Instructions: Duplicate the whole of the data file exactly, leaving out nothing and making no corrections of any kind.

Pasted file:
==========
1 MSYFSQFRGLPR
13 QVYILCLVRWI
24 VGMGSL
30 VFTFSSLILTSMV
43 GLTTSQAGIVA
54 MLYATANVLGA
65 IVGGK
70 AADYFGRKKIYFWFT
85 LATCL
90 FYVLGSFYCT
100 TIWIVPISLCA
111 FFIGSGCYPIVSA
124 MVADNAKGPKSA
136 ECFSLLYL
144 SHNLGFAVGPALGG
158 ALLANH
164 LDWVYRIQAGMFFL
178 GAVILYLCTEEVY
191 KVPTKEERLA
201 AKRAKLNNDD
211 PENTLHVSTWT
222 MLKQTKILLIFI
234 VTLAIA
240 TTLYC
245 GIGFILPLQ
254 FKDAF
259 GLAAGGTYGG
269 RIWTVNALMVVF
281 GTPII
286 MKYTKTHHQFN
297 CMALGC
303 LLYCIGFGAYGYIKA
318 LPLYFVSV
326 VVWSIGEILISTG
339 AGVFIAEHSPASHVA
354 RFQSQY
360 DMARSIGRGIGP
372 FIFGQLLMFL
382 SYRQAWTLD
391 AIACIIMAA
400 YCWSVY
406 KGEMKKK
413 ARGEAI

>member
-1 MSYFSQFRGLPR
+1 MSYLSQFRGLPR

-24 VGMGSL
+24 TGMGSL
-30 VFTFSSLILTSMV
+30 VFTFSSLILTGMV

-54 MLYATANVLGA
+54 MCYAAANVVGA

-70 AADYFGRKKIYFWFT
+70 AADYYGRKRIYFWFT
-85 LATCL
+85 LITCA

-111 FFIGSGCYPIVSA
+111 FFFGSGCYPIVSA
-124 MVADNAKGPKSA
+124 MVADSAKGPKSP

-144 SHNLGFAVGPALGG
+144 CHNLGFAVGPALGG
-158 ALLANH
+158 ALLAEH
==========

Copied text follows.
1 MSYFSQFRGLPR
13 QVYILCLVRWI
24 VGMGSL
30 VFTFSSLILTSMV
43 GLTTSQAGIVA
54 MLYATANVLGA
65 IVGGK
70 AADYFGRKKIYFWFT
85 LATCL
90 FYVLGSFYCT
100 TIWIVPISLCA
111 FFIGSGCYPIVSA
124 MVADNAKGPKSA
136 ECFSLLYL
144 SHNLGFAVGPALGG
158 ALLANH
164 LDWVYRIQAGMFFL
178 GAVILYLCTEEVY
191 KVPTKEERLA
201 AKRAKLNNDD
211 PENTLHVSTWT
222 MLKQTKILLIFI
234 VTLAIA
240 TTLYC
245 GIGFILPLQ
254 FKDAF
259 GLAAGGTYGG
269 RIWTVNALMVVF
281 GTPII
286 MKYTKTHHQFN
297 CMALGC
303 LLYCIGFGAYGYIKA
318 LPLYFVSV
326 VVWSIGEILISTG
339 AGVFIAEHSPASHVA
354 RFQSQY
360 DMARSIGRGIGP
372 FIFGQLLMFL
382 SYRQAWTLD
391 AIACIIMAA
400 YCWSVY
406 KGEMKKK
413 ARGEAI

>member
-1 MSYFSQFRGLPR
+1 MSYLSQFRGLPR

-24 VGMGSL
+24 TGMGSL
-30 VFTFSSLILTSMV
+30 VFTFSSLILTGMV

-54 MLYATANVLGA
+54 MCYAAANVVGA

-70 AADYFGRKKIYFWFT
+70 AADYYGRKRIYFWFT
-85 LATCL
+85 LITCA

-111 FFIGSGCYPIVSA
+111 FFFGSGCYPIVSA
-124 MVADNAKGPKSA
+124 MVADSAKGPKSP

-144 SHNLGFAVGPALGG
+144 CHNLGFAVGPALGG
-158 ALLANH
+158 ALLAEH